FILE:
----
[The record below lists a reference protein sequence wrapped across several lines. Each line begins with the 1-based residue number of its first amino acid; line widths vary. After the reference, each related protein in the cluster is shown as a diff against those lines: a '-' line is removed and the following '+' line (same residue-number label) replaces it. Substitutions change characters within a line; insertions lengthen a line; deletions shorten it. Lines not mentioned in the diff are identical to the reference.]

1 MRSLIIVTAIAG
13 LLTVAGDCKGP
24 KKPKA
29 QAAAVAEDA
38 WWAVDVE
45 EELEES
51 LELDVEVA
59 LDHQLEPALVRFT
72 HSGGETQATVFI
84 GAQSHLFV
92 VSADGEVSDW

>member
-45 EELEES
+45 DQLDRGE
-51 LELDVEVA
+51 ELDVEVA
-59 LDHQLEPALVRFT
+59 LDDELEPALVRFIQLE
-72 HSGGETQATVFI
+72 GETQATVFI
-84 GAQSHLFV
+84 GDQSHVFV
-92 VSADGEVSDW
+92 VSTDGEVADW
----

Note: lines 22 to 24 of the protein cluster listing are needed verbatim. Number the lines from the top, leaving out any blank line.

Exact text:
-84 GAQSHLFV
+84 GDQSHVFV
-92 VSADGEVSDW